George Will

New Hampshire was recently brightened by the presence of Barack Obama, 45, who, calling the fuss about him "baffling," made his first trip in 45 years to that state, and not under duress. Because he is young, is just two years distant from a brief career as a state legislator and has negligible national security experience, an Obama presidential candidacy could have a porcelain brittleness. But if he wants to be president -- it will not be a moral failing if he decides that he does not, at least not now -- this is the time for him to reach for the brass ring. There are four reasons why.

First, one can only be an intriguing novelty once. If he waits to run, the last half-century suggests that the wait could be for eight years (see reason four, below). In 2016, he will be only 55, but there will be many fresher faces.

Second, if you get the girl up on her tiptoes, you should kiss her. The electorate is on its tiptoes because Obama has collaborated with the creation of a tsunami of excitement about him. He is nearing the point when a decision against running would brand him as a tease who ungallantly toyed with the electorate's affections.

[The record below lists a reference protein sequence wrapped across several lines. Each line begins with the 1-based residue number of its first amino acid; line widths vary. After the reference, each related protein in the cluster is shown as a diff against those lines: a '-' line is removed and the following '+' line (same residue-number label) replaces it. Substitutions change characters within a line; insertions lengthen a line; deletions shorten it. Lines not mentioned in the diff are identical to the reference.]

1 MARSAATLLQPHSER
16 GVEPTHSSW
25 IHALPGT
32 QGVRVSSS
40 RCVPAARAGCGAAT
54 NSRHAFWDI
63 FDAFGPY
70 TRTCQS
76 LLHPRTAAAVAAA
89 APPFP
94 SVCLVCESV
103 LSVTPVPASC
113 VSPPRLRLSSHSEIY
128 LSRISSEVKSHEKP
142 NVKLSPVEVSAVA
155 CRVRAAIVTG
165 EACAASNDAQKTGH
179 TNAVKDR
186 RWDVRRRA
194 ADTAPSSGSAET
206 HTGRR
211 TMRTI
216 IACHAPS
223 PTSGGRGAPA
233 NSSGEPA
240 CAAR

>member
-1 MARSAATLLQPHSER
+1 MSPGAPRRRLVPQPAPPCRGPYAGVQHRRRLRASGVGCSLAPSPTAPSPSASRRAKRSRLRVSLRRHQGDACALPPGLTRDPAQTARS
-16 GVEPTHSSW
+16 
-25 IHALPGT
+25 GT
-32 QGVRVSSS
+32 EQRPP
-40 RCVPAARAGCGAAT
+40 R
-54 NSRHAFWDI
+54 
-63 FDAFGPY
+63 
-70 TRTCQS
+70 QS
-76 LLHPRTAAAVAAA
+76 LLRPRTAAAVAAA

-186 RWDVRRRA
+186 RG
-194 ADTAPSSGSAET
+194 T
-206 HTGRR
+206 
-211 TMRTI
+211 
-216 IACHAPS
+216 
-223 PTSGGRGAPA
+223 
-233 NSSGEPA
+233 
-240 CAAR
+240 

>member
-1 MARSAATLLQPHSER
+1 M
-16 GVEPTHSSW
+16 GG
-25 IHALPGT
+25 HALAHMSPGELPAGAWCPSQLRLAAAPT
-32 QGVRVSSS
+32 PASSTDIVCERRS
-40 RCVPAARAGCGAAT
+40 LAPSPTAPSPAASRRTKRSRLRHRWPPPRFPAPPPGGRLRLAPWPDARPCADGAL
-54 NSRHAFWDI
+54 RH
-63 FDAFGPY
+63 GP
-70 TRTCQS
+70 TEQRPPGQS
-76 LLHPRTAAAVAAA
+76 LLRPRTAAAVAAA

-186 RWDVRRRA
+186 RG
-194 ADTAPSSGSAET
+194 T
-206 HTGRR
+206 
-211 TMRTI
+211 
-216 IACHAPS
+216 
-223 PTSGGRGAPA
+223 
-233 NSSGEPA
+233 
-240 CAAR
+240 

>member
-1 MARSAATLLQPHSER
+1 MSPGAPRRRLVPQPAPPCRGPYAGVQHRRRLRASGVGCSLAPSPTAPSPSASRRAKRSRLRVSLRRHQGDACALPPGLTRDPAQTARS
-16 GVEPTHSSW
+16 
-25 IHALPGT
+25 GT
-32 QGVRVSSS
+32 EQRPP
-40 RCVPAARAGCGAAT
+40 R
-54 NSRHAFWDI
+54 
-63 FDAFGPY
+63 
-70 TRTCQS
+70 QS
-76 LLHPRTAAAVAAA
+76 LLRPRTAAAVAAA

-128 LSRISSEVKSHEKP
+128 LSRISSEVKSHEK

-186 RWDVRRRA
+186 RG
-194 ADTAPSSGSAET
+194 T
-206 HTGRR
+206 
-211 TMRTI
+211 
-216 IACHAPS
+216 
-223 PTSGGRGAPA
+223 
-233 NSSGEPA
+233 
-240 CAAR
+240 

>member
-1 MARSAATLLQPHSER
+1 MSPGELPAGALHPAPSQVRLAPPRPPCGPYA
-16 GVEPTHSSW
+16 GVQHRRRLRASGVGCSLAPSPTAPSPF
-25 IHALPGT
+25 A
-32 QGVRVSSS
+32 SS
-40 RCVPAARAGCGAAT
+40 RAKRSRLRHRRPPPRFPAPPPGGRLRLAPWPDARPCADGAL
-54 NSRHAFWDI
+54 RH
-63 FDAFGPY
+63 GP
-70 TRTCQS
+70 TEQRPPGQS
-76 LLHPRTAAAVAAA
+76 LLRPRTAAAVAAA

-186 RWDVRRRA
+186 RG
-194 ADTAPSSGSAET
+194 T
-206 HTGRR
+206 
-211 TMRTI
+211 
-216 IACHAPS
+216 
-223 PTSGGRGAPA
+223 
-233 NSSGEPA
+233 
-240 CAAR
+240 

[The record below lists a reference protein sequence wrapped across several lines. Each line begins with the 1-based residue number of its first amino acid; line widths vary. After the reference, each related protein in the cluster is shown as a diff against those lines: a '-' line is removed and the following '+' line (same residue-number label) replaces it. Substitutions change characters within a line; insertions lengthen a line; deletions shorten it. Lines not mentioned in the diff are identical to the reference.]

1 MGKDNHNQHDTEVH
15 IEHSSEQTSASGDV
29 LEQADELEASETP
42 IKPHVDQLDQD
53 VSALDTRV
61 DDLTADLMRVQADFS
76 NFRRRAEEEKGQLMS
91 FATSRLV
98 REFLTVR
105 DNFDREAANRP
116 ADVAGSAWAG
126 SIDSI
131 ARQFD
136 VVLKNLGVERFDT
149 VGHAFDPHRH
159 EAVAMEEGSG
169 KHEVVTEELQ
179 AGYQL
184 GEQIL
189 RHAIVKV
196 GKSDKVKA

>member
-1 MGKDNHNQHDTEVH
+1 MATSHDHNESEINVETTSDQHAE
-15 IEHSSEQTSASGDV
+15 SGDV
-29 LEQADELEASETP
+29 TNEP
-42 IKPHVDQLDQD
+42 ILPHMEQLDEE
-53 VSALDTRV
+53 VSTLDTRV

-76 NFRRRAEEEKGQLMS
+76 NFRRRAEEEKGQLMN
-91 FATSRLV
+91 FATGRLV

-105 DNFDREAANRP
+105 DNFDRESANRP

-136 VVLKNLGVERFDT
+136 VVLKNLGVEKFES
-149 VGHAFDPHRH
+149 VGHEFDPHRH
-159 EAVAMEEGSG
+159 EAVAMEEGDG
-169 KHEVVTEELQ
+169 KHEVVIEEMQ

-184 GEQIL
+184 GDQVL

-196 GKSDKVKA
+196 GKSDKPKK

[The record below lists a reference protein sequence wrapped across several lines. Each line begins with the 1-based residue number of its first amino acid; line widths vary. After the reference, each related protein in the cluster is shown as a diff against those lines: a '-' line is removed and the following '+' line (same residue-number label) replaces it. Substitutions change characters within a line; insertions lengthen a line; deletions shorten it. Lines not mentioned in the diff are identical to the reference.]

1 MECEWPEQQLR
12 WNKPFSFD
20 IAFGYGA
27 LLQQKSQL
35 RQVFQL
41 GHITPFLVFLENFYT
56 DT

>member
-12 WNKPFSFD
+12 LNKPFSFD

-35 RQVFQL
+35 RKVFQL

Third, he has, in Hillary Clinton, the optimal opponent. The contrast is stark: He is soothing; she is not. Many Democrats who are desperate to win are queasy about depending on her. For a nation with jangled nerves, and repelled by political snarling, he offers a tone of sweet reasonableness.

What people see in him reveals more about them than about him. Some of his public utterances have the spunginess of Polonius' bromides for Laertes ("neither a borrower nor a lender be ... to thine own self be true"). In 2005, the liberal Americans for Democratic Action and the AFL-CIO rated his voting record a perfect 100. The nonpartisan National Journal gave him a 82.5 liberalism rating, making him more liberal than Clinton (79.8). He dutifully decries "ideological" politics, but just as dutifully conforms to most of liberalism's catechism, from ``universal'' health care, whatever that might mean, to combating global warming, whatever that might involve, and including the sacred injunction Thou Shalt Execrate Wal-Mart -- an obligatory genuflection to organized labor.

The nation, which so far is oblivious to his orthodoxy, might not mind it if it is dispensed by someone with Obama's "Can't we all just get along?" manner. Ronald Reagan, after all, demonstrated the importance of congeniality to the selling of conservatism.


George Will

George F. Will is a 1976 Pulitzer Prize winner whose columns are syndicated in more than 400 magazines and newspapers worldwide.
 
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